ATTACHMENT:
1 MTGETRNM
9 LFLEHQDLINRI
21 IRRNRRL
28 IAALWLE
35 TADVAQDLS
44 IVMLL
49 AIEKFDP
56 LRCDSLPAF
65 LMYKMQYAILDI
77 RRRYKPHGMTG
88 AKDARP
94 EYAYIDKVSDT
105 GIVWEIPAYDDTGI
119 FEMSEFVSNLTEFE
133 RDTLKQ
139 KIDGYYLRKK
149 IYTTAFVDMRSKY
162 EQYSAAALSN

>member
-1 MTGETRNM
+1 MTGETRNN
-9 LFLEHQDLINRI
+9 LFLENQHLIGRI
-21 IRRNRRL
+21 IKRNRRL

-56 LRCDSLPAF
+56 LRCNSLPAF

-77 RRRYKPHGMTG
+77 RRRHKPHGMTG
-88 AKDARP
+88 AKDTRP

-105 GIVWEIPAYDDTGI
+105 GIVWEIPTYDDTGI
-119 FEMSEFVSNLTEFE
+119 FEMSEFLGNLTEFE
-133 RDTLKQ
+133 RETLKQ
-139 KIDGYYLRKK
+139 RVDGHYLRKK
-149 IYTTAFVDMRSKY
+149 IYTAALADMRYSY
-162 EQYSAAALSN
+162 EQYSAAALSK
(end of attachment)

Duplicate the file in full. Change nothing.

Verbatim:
1 MTGETRNM
9 LFLEHQDLINRI
21 IRRNRRL
28 IAALWLE
35 TADVAQDLS
44 IVMLL
49 AIEKFDP
56 LRCDSLPAF
65 LMYKMQYAILDI
77 RRRYKPHGMTG
88 AKDARP
94 EYAYIDKVSDT
105 GIVWEIPAYDDTGI
119 FEMSEFVSNLTEFE
133 RDTLKQ
139 KIDGYYLRKK
149 IYTTAFVDMRSKY
162 EQYSAAALSN

>member
-1 MTGETRNM
+1 MTGETRNN
-9 LFLEHQDLINRI
+9 LFLENQHLIGRI
-21 IRRNRRL
+21 IKRNRRL

-56 LRCDSLPAF
+56 LRCNSLPAF

-77 RRRYKPHGMTG
+77 RRRHKPHGMTG
-88 AKDARP
+88 AKDTRP

-105 GIVWEIPAYDDTGI
+105 GIVWEIPTYDDTGI
-119 FEMSEFVSNLTEFE
+119 FEMSEFLGNLTEFE
-133 RDTLKQ
+133 RETLKQ
-139 KIDGYYLRKK
+139 RVDGHYLRKK
-149 IYTTAFVDMRSKY
+149 IYTAALADMRYSY
-162 EQYSAAALSN
+162 EQYSAAALSK